In July 2021 Vladimir Putin published a 5000-word essay “On the historical unity of Russians and Ukrainians”. In March 2022 the essay was enacted, and Russia launched a full-scale invasion of its sovereign neighbour attacking the Ukrainian people and threatening the peace of the world.
No doubt, like me you watch breaking news with mounting shock and the incredulity that here in the 21st Century we are watching tanks roll across the plains of Europe.
Putin’s essay claimed common “spiritual, human, and civilizational ties formed for centuries”. After all, the Russian Orthodox church, key to national identity, originated in Kyiv in the 9th Century. Now with the blessing of the primate of the Russian Orthodox Church, Patriarch Kirill Putin pronounced that he is liberating Ukrainian citizens and restoring Mother Russia. A narrative which Putin has been saturated in, written about and gamed out in military exercises is now played out in the destruction and displacement of Ukrainian civilians.
I feel powerless, helpless as I watch. What can be done? what can I do?
Firstly, there is a salutary lesson here. War begins in our hearts. Paul says as much in our reading this week – Galatians 5: 15-21. Putin’s essay reminds me of the stories we tell ourselves, the judgments I make about others, the conspiracy theories I build up about people and their motives and how that influences my interactions. How deeply these prejudices wedge into my thinking! My views of the world and of myself need constant debunking and questioning from others. War begins in a warped mind and ends in bloodshed and hatred.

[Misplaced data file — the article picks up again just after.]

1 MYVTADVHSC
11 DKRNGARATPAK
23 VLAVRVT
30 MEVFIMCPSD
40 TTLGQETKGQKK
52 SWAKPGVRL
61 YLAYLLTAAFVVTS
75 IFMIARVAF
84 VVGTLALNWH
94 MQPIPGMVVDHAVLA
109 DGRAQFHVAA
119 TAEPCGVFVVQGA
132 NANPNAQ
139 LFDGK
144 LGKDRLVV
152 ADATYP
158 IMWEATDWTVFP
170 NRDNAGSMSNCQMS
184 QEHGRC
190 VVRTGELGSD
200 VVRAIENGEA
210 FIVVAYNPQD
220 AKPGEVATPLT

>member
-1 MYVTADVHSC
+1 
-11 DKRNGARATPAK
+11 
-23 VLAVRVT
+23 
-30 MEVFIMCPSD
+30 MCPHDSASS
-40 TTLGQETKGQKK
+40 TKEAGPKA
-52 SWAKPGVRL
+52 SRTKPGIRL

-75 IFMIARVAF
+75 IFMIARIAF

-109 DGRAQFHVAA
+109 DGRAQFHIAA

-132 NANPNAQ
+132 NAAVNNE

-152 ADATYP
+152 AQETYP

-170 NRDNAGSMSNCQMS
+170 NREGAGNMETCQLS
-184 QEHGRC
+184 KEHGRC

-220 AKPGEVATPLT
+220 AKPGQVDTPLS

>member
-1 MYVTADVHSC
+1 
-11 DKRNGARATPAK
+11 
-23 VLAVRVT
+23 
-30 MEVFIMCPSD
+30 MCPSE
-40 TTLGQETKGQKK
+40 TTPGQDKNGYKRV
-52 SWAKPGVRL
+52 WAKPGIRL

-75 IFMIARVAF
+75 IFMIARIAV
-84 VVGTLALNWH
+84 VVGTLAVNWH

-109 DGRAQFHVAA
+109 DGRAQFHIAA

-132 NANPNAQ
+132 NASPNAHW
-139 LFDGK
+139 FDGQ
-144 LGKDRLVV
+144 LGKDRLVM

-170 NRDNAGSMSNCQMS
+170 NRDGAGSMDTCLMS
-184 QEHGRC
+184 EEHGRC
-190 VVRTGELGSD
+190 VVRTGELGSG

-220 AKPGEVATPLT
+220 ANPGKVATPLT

Secondly, this is a reminder to us that evil is real, and unchecked it threatens our world. The rehabilitated mind of a Christian believer is indignant at evil in our world. As the old adage goes: “if you are not angry at injustice you are not paying attention.” So how do we channel righteous anger? I have been reminded this week of the so-called “imprecatory” Psalms – those we don’t and won’t sing and would find impossible to voice if they were not written in scripture. These psalms name evil. Take a look at the raging outbursts we find in Psalm 7 as a for instance.
14 Whoever is pregnant with evil conceives trouble and gives birth to disillusionment.
15 Whoever digs a hole and scoops it out falls into the pit they have made.
16 The trouble they cause recoils on them their violence comes down on their own heads.
17 I will give thanks to the Lord because of his righteousness I will sing the praises of the name of the Lord Most High.
This is a psalm that tells our souls to set our hopes in ultimate justice and to call out for God to avenge wrong. Perhaps it helps us pray that the mind of a dictator would be changed, and that trouble he causes would recoil upon him and lead to repentance. Certainly, it allows us to take sides against the oppression we see and to pray with our hearts and emotions engaged rather than pray blandly, apolitical prayers that hedge around what God’s will may or may not be in this given situation.
We can pray together too. We are inviting you to come join us for a time of prayer for Ukraine on Sunday evening at 6:30pm in Camphill.
We also want to give in support of churches and agencies who are expressing care in the name of Jesus. you can see details of that elsewhere on this update. we will channel our offerings through our friends at Fast in Romania who are offering refugee support and the European Baptist Network who are working directly on the ground in Ukraine and neighbouring countries.
And still, we cry – Lord have mercy! Christ have mercy.